Prioritizing Men’s Well-Being

A Black male doctor chats to an elderly Black male patient.

As we observe Men’s Health Month, it’s crucial to highlight the importance of preventive health care, especially for senior men. Men are 50% less like to seek medical attention, even though they have a higher risk for chronic illness (like heart disease and lung cancer), are more likely to engage in risky behaviors (such as smoking), and have a shorter lifespan than women worldwide.

Preventive screenings are key to early detection and treatment of diseases. If men want a good quality of life as they age, they need to make their health a priority. Here are five essential health screenings that senior men should consider and their loved ones should encourage:

1. Cardiovascular health. Heart disease is still the leading cause of death among men in the United States. Starting at age 50, men should get blood pressure screenings annually. Cholesterol profiles are also recommended every five years beginning at age 35, or more frequently if risk factors are present. These simple tests can be lifesavers, finding risk factors early enough that they can be managed with lifestyle changes and medications.

2. Cancer. About 450,000 men are diagnosed with one of three cancers annually; all can be screened for.

Prostate: Starting at age 50, or earlier for those with a family history, men should discuss prostate screening with their healthcare provider. The decision to start screening should be based on a discussion with the provider about the risks and benefits.

Colorectal: Men should begin screening for colorectal cancer at age 50, although those with a family history of the disease may need to start earlier. Various screening options are available, including colonoscopy every 10 years or annual fecal occult blood tests.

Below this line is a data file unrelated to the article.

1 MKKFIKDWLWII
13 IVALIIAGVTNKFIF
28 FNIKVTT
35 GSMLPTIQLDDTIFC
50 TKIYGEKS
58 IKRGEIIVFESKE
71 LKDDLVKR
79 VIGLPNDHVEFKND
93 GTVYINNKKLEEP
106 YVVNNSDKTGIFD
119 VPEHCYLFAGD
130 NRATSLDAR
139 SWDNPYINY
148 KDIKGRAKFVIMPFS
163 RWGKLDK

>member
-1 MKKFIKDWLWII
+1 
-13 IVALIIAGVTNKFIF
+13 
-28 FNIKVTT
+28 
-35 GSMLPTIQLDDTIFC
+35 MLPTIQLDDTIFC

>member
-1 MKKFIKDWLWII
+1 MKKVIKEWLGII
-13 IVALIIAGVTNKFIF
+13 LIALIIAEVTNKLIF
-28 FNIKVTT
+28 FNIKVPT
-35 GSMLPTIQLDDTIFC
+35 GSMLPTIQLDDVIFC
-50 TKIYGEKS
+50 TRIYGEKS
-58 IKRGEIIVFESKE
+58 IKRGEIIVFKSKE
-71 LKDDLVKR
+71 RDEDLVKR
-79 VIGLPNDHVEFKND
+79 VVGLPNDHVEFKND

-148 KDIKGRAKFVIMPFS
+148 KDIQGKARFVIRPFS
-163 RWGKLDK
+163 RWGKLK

Testicular: This is of the most curable cancers, with about 8% of all cases occurring in men over 55. The most common way to check for testicular cancer is to self-screen at home at least monthly. Report any changes  to a doctor.

3. Bone health. Osteoporosis is often overlooked in men, yet it poses a significant risk, especially in the senior years. Men account for 1 in 4 of all fractures in people 50 or older. Medications, chronic conditions, smoking, and excessive alcohol drinking can increase the risk. Men over the age of 70, or younger men with risk factors, should have a bone density test to assess their risk of fractures.

4. Diabetes. With over 16 million men over 65 currently diagnosed with diabetes and an estimated 4 million more undiagnosed, diabetes continues to rise. And, it can lead to more complicated medical conditions and less quality of life. Men should consider a fasting blood sugar test every three years starting at age 45. Early detection allows for the management of blood sugar levels through diet, exercise, and medication to prevent complications.

5. Mental and cognitive health. Mental health is a critical part of overall well-being; more than 6 million men suffer from depression yearly. Depression is not a normal part of aging, so it’s important for men to discuss emotional well-being with their healthcare provider. Additionally, about 8% of men 70 and over have dementia; cognitive screenings can help identify early signs of conditions like Alzheimer’s disease, which is particularly important for those experiencing memory issues.

While these screenings are essential, equally important is cultivating an environment where health discussions for men are normalized. All men and their loved ones should actively engage in discussions about health throughout the year. After all, even the strongest among us need a little help now and then.

Categories: Aging Well, Senior Health